ABCs of Poetry: X is for Xray

Posted by on Jun 3, 2019 in Uncategorized | Comments Off on ABCs of Poetry: X is for Xray

A few years ago I became interested in the artist Man Ray’s camera-less photographs of the early 1920s. Like many of the budding Dadaists, he tried out several types of media – painting, sculpture, as well as photography. He also had to earn a living, which he did with his portraiture and fashion photography. One day, by accident, Mr. Ray placed a glass funnel and a thermometer on photographic paper. This was definitely an accident; his valuable supply of paper was dwindling and he did not need to waste it. But he switched on an electric light and exposed the paper. Images of the objects emerged. Light was refracted through the glass,  yet stopped by the solidity of the materials, so the shapes turned up white where they sheltered the paper against the black of total exposure.  He slipped the new creations into a packet of fashion shots and brought them to Paul Poirier, the great fashion designer, who somewhat reluctantly took them and passed them along the artistic pike. A genius of artistic self-promotion, Man Ray called these pieces “Rayographs.”

He went on to play with this new medium by taking objects and puting them together so they made their own connections with each other. We see the results. A wire fan makes concentric circles of white on black combined with metal springs and a flat ribbon of a yardstick. Human faces touch their lips together as models lay their cheeks on paper.  A wood and iron hand drill pierce a cloud of a circle, in white against black, the hard metal twist positioned to seem as though inserted into soft fruit.

These days, we are used to seeing X-rays of our own insides. Break a bone, and an X-ray will locate the fracture in a tibia. Even if only at a dentist’s office, we are allowed to see our interiors. Like an X-ray of a giant goat’s stomach after it has devoured an indigestible meal, a Rayograph displays its contents in reverse: white against black. Like bones in an X-ray, the hard parts stand out while the soft matter melts away. Flesh, which acts as padding, a bag full of the liquid of blood and plasma, becomes transparent. Skin, the only layer of a body which can normally be seen, reveals its true nature as a mere cover, a blanket for what lies beneath.  An X-ray can beam through all that, until it is stopped by bone. 

We do not really know what lies beneath this cover of skin.  Assume an ignorance of what lies beneath. Epidermis, callous and scar mask our muscles and sinews and the ultimate bones of our skeletons. All that is inside us is hidden. This is the point in the analogy where the X-ray and the Rayograph part ways.  An X-ray is a picture of inside us. We do not take pieces from outside, set them into our cavities, arrange them. Our inner workings stay put, inside us, without our conscious handling of them.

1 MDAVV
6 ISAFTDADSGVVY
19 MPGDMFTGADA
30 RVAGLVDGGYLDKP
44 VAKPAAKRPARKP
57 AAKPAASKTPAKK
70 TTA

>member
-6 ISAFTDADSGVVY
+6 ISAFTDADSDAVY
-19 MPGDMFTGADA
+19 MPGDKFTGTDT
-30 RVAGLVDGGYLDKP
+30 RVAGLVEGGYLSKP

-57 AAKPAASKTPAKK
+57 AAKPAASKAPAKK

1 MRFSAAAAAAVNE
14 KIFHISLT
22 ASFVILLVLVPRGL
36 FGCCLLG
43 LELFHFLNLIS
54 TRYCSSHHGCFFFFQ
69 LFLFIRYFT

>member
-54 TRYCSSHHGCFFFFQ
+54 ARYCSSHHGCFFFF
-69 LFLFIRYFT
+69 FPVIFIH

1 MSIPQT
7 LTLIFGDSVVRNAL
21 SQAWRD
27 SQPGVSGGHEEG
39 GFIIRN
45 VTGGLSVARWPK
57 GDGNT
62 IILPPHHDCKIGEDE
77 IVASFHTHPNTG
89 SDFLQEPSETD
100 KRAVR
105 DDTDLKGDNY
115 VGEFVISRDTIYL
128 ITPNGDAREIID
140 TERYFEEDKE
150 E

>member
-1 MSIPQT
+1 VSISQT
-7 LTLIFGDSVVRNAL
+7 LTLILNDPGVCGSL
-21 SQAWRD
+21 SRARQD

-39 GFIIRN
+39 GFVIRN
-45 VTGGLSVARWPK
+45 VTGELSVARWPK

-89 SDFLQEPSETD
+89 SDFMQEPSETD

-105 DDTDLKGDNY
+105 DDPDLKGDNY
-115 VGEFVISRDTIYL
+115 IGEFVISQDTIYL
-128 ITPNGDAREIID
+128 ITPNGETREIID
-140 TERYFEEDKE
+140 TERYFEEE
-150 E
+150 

And I would go so far as to say that our insides are supposed to be hidden. We are told to not cut ourselves open. Don’t break the skin.  What is there, is there. It is what it is. And sometimes, what is inside us calls out. It calls out in the language of poetry.

One day, a person wants to write a poem.  She would like to find hummingbirds flittering among hollyhocks. But on this particular day, in order to write that poem, she would have to put flowers and pretty insects on a piece of photographic paper and expose them to light. That particular garden cannot be found, even if the weather seems perfect for it. Sunshine falls on a golden field. But a chill runs in her bones. At the edge of that field stands a house. On the roof of the house perch six large dark birds. All she can see are the dark birds on the Victorian roof. Closer inspection from a safe distance shows a hole in the roof where rotten beams have given way.

The person stands transfixed at the edge of the field, wondering if emergency medical personnel have been dispatched. The vultures have called out. Something not-beautiful inside requests a showing; wants to be revealed,  exposed,  as certainly as if the sun or a ceiling light shines on it.

But who knows that, if one cannot see inside? The vultures may simply station themselves on the highest perch around, so they can see over the fields in case some animal has already fallen. They aren’t birds of prey, and will hurt no one.  Perhaps there’s nothing in the house to be terrified of. I am telling a narrative, that’s all. The words float on the page.

Words in a poem float on skin. They refer to a point underneath. The skin need not, should not be broken.  Maybe a scratch or two might be okay.  But the flesh should not be hacked at, like some amateur surgeon. One should allow words to suspend and refer through the top layer. If one has a hand drill, don’t let it pierce. Lay it on a piece of paper and admire it for what it is.

It may just be an object, this drill, this vulture, this hollyhock. Or it may expose itself as something more personally compelling. No one knows until the words sit on top of the paper what they refer to inside. Here is why a poem is an X-ray, though sometimes it’s a Rayograph. Usually, it’s better for writer and reader alike if it’s an X-ray.

Jeanne DeLarm writes from a house built by a ship captain in 1853 in a Connecticut shore town.  She received an MFA from Fairfield University. Her poems have been published in various journals, one being nominated for a Pushcart Prize. Currently she works on a novel.